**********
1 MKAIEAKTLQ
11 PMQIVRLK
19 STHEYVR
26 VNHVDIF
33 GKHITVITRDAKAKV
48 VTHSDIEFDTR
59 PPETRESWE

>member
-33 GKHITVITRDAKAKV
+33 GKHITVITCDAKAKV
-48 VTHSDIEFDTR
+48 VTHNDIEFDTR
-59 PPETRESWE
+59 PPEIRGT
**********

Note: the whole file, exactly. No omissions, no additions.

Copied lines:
1 MKAIEAKTLQ
11 PMQIVRLK
19 STHEYVR
26 VNHVDIF
33 GKHITVITRDAKAKV
48 VTHSDIEFDTR
59 PPETRESWE

>member
-33 GKHITVITRDAKAKV
+33 GKHITVITCDAKAKV
-48 VTHSDIEFDTR
+48 VTHNDIEFDTR
-59 PPETRESWE
+59 PPEIRGT